From a Colorado National Guard News Release
CENTENNIAL, Colo., Sept. 17, 2013 – Sixteen Colorado National Guard members and first responders who were unable to evacuate themselves after they were stopped by rising flood waters Sept. 15 have resumed their regularly scheduled mission.
Fort Carson aviators piloting two helicopters evacuated all 10 civilians and their pets, along with a number of Guard members and Army Reserve personnel, before weather took another bad turn and aviation operations were suspended for the night. Flights were limited for most of the day, as heavy rain and low ceilings hampered visibility, causing flight safety issues.
Rather than wait out the storm, the remaining 16 service members — seven Colorado Guard members and nine Army Reserve soldiers — spent several hours going door to door in the flood area, looking for anyone else who may have needed help. As the stranded rescuers were knocking, a family offered the group a warm place to stay overnight.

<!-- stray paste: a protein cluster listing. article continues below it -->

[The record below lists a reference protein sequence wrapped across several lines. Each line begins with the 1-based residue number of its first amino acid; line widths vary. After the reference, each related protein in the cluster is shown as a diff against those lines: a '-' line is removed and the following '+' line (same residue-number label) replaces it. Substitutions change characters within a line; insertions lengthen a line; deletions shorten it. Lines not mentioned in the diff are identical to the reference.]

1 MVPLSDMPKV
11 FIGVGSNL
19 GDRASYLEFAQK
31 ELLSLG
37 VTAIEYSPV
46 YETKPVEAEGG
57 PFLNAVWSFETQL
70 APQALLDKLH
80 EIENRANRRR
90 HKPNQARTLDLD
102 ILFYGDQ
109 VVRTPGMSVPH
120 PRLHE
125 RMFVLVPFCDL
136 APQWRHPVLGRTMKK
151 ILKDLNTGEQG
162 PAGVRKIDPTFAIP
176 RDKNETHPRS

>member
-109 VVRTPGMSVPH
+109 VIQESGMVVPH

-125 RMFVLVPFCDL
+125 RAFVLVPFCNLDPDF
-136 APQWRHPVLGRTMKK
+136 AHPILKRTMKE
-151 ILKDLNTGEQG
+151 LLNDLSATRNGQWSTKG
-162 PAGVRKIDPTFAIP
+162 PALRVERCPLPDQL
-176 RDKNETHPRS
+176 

The group headed back out early yesterday to search for more people in distress. Later, they teamed up with Colorado Department of Transportation and Boulder County professionals to build a makeshift bridge that would allow the Guard and Army reserve members to leave the area, along with one evacuee.
As of 5:45 p.m. MDT yesterday, more than 700 military members in tactical trucks and helicopters had rescued more than 2,400 people and hundreds of pets displaced by flooding in Colorado, and all 21 military helicopters scheduled to perform evacuation operations were in service.
In addition to ground and aerial evacuation operations, Colorado National Guard members also are manning more than 40 traffic control points in several affected counties to ensure public safety and protect property.
The Colorado National Guard, Wyoming National Guard, and the Army’s 4th Combat Aviation Brigade from Fort Carson are working in direct support of civilian authorities, officials said.
Lance Blyth, U.S. Northern Command historian, said the military response to the Colorado floods, dubbed “Operation Centennial Raging Waters,” likely is the biggest rotary-wing airlift mission since the 2005 Hurricane Katrina response.
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